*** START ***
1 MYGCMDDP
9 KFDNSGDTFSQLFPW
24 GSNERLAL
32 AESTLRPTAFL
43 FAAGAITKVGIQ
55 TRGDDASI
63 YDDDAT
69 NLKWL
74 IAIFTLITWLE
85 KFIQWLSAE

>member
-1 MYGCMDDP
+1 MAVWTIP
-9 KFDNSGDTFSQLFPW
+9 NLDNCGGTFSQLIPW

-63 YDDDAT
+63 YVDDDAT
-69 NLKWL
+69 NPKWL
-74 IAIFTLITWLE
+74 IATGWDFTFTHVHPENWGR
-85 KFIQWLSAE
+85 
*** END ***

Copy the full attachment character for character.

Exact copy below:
1 MYGCMDDP
9 KFDNSGDTFSQLFPW
24 GSNERLAL
32 AESTLRPTAFL
43 FAAGAITKVGIQ
55 TRGDDASI
63 YDDDAT
69 NLKWL
74 IAIFTLITWLE
85 KFIQWLSAE

>member
-1 MYGCMDDP
+1 MAVWTIP
-9 KFDNSGDTFSQLFPW
+9 NLDNCGGTFSQLIPW

-63 YDDDAT
+63 YVDDDAT
-69 NLKWL
+69 NPKWL
-74 IAIFTLITWLE
+74 IATGWDFTFTHVHPENWGR
-85 KFIQWLSAE
+85 